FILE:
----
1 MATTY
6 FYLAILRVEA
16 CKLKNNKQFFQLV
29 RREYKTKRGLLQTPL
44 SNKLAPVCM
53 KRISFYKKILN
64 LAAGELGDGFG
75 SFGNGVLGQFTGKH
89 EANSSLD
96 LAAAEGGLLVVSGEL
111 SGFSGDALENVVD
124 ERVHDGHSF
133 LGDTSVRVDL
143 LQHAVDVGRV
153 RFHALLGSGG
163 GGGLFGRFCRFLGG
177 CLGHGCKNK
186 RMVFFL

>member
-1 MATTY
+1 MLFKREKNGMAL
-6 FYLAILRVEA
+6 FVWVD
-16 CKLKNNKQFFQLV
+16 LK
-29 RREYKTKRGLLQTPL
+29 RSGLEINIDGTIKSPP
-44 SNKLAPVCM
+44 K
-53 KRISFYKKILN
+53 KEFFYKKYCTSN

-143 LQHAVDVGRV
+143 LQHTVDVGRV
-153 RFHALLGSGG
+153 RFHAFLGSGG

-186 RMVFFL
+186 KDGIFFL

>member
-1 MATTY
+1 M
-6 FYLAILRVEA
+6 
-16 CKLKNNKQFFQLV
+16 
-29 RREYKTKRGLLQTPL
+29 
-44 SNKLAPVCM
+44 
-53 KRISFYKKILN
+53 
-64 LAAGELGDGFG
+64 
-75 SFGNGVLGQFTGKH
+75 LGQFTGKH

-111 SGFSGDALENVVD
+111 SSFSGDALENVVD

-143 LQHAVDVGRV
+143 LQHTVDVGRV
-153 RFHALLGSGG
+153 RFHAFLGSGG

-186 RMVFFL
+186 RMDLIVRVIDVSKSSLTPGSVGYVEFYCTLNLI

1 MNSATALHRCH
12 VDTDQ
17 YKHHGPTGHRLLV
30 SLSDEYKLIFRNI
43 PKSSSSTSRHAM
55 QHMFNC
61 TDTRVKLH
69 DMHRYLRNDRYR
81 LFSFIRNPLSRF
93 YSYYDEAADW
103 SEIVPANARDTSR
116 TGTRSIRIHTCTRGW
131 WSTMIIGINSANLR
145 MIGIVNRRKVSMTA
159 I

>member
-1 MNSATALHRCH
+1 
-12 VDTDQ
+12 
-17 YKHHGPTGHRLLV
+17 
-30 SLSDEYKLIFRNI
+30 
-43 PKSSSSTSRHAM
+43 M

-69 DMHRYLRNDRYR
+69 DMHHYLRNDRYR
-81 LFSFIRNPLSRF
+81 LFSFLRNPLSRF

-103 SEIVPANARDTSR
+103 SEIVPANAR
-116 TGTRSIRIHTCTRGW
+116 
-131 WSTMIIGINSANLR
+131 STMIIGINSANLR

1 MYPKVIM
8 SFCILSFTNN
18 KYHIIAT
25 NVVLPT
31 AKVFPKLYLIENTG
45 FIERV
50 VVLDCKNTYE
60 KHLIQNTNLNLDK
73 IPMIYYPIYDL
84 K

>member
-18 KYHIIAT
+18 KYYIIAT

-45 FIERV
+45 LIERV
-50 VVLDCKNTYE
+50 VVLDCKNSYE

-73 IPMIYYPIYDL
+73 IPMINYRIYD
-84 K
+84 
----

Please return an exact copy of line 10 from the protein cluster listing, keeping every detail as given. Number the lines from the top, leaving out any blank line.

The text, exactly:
96 LAAAEGGLLVVSGEL